This, plus the aforementioned real life, a job (which occasionally seems so surreal as not to warrant mention in the same breath as ‘real life’) and a research project have conspired to prevent any actual wargames being played. This has given time for my imagination to run riot, of course….
‘Someone to see you, my Lord.’
‘Who is it?’
‘He says his name is Bert Trousdale, my Lord.’
‘He says he is a militia captain from the next town.’
Don Pedro grunted. ‘Show him in.’
‘So, it is agreed then. On Monday next, you and your men will seize Hisborough Bridge and hold it, and we will come a relieve you and defeat any trained bands that remain.’
There was a rapid exchange of barbaric sounds between the Priest translator and Trousdale, with much nodding. Trousdale smiled, stood up and stuck out his hand. ‘Shake’ he growled.
Don Pedro allowed his hand to be pumped up and down. Trousdale bowed slightly, nodded, turned and left the tent. Don Pedro massaged his fingers.
‘Bring soap and hot water.’ The servant left the tent as well.
‘Can we trust him?’
The priest shrugged. ‘They are men of their word around here,’ he said, ‘so probably.’
Don Pedro looked at the scout. ‘Are you sure?’ he demanded.
‘Quite sure, my Lord. There are two bridges. One before the town and one after. The English army is in the town. The militia are at the bridge on the other side.’
‘Nombre de Dios,’ he mumbled. ‘Call a council of war.’
Of course, things are never as simple as they seem. There are two bridges. Trousdale is holding the one which is least convenient to the Spanish, but which is also least likely to get him hung as a traitor. So Don Pedro has to work out what to do about it. As a further complication it is possible that the militia (as opposed to the Yorkshire trained band army in the town) will not turn out to be as loyal to the Spanish Catholic cause as their captain believes; for that matter, it is not certain that Trousdale is either a militia captain or about to support the Spanish. It will all turn on some dice rolls when anyone asks.
Last time, someone (JWH?) asked for some orders of battle. For what they are worth, these are they:
Troops Spanish English Home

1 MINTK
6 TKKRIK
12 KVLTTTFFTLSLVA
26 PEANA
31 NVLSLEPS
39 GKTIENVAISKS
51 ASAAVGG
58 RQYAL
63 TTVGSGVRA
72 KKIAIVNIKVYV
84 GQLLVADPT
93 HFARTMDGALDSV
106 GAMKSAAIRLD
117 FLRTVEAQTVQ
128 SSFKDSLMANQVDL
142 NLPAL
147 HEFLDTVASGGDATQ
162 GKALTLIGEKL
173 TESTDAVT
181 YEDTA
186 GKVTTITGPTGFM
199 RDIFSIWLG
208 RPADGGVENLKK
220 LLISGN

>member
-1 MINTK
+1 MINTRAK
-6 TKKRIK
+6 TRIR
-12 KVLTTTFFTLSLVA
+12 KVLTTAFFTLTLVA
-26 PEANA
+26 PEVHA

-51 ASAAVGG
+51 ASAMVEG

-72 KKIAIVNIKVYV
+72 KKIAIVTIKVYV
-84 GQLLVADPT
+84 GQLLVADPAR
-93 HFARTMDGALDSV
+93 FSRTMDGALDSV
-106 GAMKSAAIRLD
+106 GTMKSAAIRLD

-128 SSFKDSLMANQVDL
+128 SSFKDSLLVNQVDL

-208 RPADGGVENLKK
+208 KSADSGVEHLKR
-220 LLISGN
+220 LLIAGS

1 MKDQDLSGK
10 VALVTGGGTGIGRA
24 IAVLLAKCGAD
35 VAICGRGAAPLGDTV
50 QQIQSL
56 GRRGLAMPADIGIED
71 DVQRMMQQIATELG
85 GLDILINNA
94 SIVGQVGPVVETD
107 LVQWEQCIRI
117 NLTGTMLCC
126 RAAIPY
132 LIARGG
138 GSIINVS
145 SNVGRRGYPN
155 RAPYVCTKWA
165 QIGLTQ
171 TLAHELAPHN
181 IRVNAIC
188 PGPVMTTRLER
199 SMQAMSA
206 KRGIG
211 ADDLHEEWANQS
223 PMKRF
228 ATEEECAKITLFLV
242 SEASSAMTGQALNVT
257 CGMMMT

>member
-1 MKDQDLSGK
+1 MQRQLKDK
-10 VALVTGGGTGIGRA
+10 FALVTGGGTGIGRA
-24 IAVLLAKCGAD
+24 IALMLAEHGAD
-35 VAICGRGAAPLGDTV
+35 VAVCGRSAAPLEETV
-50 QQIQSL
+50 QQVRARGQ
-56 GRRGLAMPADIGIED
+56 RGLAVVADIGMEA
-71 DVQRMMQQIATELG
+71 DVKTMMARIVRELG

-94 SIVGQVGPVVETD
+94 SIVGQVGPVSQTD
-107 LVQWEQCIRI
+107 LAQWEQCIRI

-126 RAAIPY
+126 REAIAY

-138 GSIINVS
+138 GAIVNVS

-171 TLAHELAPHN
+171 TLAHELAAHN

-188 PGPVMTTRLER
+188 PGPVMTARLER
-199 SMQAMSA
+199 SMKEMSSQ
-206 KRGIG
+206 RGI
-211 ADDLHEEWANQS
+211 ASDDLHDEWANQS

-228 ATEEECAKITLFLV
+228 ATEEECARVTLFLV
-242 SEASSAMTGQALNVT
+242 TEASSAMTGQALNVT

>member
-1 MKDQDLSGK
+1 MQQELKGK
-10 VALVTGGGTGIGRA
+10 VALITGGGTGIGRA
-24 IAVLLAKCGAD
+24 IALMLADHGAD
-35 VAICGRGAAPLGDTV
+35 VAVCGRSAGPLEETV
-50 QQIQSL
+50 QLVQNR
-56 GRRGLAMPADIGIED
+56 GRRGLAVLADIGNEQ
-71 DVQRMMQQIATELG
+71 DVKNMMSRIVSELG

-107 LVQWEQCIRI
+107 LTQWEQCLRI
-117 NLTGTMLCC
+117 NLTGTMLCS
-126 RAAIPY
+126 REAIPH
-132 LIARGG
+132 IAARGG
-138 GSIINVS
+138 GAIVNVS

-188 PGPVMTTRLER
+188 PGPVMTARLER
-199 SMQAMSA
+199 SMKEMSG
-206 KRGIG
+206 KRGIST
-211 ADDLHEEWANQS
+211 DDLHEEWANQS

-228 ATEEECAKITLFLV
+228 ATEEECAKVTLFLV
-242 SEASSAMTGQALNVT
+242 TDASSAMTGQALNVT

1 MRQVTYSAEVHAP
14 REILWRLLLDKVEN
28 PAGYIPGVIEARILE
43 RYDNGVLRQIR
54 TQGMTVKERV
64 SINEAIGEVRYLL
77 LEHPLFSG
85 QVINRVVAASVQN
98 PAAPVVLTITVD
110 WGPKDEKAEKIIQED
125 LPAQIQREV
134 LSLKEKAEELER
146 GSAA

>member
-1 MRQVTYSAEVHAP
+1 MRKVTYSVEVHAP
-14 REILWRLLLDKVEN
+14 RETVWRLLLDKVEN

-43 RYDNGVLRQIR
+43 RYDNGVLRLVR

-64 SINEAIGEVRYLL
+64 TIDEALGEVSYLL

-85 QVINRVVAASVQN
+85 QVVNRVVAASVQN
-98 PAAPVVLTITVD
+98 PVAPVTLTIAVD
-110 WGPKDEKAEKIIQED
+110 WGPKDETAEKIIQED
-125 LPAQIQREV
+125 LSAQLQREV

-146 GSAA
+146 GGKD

Demi-Lancer 2 1
Light Horse 1 1
Pike 4 3
Shot 4 3
* Alternatives; The English home army may have 4 militia bases or up to 2 bill and 2 bow bases, the rest being militia.
For the Whitby scenario, the English had 4 militia bases. The Spanish converted their gendarmes, demi-lancers and pikes to sword and buckler men, on the basis that eighteen foot pikes and horses did not go well in rowing dinghies. The Spanish light horse – mounted arquebusiers – were converted to foot skirmishers. The Spanish came ashore in two, six base, waves, separated by the time it took the boats to row back to ships and load the second wave. This was controlled by a die roll for each boat, but did not cause significant delays. Similarly, the boats rolled an average die to see if they drifted left (on a roll of two) or right (five). This did happen a bit but did not cause significant disruption. Nor, in fact, did cannon fire from the harbour, but that was because the English had a bad dice day. The Spanish troops also had to roll to disembark onto the beaches, but as they had a good dice day, it did not cause any delays. I think the scenario is rather better balanced than my play out of it…
For Guisborough I think the scenario might work quite nicely as a three player game, especially if the English think Trousdale is loyal, and the Spanish think he will be holding the near bridge for them. There being just the one of me, however, such decisions will all be done by dice.